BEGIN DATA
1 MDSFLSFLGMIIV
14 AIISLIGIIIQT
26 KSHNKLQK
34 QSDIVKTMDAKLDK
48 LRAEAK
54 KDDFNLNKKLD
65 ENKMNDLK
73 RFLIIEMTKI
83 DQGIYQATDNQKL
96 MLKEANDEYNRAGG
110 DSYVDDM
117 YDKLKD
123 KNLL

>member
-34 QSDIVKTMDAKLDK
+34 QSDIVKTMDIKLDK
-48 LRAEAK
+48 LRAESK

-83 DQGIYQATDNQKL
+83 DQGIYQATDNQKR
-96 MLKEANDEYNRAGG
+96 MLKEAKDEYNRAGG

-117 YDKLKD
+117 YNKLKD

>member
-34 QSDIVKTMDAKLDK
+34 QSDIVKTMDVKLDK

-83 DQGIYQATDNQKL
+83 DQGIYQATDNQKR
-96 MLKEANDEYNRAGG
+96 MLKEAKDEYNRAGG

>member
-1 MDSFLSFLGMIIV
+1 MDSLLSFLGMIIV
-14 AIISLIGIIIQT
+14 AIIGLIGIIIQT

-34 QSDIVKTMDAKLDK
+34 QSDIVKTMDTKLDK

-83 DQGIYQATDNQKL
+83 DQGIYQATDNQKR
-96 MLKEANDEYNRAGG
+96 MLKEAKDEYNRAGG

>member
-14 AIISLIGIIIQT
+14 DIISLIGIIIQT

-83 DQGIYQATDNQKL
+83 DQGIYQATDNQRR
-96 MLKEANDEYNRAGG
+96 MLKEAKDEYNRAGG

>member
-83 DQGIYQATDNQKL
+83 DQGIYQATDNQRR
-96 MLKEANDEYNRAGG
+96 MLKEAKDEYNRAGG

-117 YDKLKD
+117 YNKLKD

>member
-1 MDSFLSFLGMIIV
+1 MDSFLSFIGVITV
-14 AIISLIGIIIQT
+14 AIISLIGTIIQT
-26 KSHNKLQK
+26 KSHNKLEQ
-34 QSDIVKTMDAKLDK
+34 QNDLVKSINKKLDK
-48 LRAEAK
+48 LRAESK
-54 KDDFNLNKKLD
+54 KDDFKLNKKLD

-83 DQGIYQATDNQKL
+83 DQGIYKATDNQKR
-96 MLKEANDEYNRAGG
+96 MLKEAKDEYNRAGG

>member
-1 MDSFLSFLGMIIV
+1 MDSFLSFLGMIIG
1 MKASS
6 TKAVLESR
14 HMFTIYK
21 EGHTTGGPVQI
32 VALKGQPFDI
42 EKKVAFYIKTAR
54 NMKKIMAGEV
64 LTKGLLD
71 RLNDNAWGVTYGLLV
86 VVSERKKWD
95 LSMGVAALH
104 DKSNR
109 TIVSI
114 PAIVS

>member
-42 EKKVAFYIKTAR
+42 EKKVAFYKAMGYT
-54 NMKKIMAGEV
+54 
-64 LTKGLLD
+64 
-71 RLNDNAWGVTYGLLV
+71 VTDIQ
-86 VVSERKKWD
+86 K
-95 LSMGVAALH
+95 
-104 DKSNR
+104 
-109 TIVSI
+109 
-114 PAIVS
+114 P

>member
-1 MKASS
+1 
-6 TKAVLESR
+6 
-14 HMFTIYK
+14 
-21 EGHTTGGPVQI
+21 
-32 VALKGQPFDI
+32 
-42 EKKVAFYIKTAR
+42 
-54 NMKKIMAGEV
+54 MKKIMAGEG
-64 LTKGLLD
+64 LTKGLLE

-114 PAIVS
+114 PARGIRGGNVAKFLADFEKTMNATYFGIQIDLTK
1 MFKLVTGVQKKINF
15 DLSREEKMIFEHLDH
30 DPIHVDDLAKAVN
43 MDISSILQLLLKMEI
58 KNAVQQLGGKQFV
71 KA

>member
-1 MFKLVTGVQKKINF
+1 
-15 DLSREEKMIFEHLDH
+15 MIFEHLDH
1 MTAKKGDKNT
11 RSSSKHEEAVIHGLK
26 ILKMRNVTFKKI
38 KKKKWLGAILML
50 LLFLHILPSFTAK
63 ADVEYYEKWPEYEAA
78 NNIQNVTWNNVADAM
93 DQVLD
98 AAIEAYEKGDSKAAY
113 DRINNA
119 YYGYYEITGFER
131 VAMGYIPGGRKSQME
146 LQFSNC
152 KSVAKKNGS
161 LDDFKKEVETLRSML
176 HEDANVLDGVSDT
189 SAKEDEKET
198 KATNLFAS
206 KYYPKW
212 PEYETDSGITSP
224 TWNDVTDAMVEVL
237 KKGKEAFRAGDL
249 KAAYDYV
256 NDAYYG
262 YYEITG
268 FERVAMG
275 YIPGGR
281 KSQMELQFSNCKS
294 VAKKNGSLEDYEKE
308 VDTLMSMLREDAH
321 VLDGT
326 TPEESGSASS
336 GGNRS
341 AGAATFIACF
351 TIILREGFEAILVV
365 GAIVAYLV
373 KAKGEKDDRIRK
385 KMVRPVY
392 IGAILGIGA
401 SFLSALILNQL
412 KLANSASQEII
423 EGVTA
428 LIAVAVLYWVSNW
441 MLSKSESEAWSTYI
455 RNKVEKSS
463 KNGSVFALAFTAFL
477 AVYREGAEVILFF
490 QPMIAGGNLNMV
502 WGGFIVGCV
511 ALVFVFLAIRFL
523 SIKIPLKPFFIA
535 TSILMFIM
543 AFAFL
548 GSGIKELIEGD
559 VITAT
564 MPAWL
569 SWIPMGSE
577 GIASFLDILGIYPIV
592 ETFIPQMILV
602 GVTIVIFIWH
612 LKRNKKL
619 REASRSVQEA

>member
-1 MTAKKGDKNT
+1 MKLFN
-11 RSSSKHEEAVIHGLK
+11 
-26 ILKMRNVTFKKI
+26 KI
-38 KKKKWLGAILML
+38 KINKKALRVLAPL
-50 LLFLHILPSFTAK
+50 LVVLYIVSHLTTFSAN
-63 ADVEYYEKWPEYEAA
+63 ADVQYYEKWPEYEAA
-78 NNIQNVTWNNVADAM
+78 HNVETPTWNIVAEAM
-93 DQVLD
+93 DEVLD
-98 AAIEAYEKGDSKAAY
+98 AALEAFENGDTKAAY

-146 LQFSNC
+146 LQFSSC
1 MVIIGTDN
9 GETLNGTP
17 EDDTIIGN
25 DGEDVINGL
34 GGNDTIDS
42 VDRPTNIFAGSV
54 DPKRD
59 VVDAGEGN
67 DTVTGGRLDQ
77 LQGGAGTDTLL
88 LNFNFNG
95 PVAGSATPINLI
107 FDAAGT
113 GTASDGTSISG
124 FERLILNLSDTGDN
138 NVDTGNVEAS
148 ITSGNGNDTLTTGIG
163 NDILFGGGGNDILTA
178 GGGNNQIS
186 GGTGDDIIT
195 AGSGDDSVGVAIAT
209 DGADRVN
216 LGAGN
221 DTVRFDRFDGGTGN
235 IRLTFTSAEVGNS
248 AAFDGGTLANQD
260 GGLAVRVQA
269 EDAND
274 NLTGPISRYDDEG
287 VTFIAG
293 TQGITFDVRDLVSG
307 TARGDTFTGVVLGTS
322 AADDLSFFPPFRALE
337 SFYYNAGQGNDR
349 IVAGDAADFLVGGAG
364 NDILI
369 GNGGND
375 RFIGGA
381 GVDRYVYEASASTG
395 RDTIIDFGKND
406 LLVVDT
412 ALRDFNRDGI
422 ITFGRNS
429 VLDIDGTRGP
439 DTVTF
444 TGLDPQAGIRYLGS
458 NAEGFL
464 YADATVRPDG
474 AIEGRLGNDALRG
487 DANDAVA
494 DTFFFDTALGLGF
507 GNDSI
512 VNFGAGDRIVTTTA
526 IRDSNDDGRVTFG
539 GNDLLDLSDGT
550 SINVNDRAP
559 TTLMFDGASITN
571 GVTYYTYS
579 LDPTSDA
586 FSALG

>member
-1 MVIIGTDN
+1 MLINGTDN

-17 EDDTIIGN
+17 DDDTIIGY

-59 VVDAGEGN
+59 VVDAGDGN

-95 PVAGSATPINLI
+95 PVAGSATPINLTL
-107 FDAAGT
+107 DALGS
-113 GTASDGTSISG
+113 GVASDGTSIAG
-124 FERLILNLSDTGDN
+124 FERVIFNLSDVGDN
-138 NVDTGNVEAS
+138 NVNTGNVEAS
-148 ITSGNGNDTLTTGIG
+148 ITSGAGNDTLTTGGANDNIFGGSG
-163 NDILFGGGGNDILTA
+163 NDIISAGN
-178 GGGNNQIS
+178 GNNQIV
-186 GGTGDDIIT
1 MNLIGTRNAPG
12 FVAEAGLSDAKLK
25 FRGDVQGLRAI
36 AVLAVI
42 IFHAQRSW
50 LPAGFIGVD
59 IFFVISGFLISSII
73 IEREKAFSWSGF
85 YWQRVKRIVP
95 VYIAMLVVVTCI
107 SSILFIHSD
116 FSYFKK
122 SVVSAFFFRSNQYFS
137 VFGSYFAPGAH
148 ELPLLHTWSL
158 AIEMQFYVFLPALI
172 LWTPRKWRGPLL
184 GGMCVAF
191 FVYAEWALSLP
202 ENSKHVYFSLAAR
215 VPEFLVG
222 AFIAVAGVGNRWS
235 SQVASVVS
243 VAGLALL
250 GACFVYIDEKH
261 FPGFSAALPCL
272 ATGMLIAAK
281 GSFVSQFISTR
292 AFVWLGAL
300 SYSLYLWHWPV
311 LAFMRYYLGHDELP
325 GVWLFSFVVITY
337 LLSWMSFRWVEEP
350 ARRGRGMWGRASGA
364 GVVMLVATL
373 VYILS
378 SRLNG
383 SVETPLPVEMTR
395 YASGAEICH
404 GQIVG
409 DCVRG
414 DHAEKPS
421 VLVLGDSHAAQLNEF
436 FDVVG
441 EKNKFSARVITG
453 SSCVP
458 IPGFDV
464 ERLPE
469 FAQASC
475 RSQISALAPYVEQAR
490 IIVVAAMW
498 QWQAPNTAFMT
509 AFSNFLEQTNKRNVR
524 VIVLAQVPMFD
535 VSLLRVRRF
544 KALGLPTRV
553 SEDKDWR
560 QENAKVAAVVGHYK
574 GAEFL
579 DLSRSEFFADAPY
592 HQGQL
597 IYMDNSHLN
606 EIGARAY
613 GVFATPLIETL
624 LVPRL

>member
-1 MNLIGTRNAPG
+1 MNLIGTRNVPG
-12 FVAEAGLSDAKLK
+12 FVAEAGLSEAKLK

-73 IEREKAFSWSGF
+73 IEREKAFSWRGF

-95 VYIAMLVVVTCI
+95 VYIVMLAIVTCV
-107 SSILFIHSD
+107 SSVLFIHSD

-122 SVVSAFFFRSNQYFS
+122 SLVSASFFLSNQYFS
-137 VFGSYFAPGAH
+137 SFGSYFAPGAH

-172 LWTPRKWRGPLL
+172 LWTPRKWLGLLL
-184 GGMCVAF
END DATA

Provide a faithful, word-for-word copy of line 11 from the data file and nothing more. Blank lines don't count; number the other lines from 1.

110 DSYVDDM